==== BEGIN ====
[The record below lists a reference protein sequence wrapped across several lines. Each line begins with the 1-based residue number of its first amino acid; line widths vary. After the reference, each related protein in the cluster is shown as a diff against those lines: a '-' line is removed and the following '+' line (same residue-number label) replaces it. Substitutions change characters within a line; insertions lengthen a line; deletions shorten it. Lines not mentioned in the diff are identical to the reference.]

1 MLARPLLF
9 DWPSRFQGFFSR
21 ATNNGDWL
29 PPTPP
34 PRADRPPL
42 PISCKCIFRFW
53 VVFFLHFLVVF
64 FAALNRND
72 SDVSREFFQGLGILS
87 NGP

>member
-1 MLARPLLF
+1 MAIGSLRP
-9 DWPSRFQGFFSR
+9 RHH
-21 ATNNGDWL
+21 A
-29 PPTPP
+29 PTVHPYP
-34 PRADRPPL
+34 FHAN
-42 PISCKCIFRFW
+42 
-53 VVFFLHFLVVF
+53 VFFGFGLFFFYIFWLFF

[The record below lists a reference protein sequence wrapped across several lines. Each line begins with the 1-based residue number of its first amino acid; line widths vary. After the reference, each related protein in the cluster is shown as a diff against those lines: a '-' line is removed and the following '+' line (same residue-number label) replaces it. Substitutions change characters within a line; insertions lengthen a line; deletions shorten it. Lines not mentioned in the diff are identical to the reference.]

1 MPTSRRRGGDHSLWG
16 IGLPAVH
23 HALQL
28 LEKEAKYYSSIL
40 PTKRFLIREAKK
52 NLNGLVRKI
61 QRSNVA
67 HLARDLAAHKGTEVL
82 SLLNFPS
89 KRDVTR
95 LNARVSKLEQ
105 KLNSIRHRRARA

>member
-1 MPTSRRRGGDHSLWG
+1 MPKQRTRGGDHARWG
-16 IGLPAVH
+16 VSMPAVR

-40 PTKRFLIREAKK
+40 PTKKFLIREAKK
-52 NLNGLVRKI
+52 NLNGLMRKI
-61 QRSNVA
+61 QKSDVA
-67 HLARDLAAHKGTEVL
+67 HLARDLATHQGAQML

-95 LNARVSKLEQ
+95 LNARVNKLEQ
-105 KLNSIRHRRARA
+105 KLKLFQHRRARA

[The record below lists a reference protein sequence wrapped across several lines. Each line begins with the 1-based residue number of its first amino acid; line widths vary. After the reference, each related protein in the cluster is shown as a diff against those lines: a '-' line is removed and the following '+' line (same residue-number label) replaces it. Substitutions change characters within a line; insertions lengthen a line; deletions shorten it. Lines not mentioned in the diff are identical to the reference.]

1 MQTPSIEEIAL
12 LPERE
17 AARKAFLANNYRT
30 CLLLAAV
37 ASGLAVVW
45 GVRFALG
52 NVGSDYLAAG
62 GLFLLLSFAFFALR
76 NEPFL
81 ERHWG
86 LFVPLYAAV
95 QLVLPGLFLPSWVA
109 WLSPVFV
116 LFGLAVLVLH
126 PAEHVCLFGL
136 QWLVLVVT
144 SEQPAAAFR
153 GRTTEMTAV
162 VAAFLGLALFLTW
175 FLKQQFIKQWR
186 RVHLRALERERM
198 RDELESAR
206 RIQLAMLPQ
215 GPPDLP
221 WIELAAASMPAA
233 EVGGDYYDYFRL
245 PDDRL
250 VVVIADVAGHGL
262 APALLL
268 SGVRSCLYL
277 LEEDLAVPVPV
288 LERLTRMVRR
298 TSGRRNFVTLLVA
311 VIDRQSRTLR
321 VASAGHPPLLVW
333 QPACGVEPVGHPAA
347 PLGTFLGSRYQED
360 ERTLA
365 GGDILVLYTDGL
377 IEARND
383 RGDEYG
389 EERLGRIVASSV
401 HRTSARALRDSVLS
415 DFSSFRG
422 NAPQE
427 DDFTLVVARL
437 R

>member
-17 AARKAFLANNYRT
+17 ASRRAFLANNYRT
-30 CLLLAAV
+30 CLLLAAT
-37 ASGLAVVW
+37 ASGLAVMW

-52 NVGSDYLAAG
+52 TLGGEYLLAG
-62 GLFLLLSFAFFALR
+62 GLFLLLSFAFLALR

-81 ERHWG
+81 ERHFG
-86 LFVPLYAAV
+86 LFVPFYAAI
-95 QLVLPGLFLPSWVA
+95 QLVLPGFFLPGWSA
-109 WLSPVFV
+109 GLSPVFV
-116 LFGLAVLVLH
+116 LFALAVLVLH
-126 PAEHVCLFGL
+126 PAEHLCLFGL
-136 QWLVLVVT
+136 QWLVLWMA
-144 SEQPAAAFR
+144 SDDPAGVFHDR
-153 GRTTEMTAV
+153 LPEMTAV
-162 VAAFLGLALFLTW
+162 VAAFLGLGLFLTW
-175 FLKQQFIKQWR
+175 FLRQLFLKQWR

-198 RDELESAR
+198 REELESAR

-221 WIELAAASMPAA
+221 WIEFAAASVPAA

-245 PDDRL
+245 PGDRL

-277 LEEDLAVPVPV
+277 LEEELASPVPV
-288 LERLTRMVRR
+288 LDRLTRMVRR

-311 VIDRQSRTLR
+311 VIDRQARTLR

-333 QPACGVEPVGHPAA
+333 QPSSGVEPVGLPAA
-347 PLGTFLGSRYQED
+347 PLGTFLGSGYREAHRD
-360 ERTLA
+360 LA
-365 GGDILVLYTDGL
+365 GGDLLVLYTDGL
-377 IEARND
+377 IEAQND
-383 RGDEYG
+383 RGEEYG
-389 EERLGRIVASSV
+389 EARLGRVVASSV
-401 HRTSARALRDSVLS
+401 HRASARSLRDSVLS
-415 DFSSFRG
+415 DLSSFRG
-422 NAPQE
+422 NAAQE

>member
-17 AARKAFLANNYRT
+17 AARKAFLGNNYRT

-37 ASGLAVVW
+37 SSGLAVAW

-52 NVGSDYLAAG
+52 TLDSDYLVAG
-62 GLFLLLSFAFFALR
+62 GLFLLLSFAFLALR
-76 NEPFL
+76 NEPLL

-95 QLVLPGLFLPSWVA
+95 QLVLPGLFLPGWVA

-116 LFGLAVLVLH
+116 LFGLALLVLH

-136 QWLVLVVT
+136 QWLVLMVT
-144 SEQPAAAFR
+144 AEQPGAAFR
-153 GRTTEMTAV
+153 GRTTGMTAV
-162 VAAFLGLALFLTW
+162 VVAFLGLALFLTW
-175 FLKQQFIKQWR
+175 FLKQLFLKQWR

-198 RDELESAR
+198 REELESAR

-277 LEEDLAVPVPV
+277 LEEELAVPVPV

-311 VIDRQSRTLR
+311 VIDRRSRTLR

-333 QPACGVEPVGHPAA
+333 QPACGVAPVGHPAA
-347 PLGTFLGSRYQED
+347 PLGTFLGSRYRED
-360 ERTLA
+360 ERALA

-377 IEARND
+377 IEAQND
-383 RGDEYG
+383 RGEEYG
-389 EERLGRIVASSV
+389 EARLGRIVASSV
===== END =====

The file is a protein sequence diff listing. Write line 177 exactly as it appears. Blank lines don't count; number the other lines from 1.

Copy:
-62 GLFLLLSFAFFALR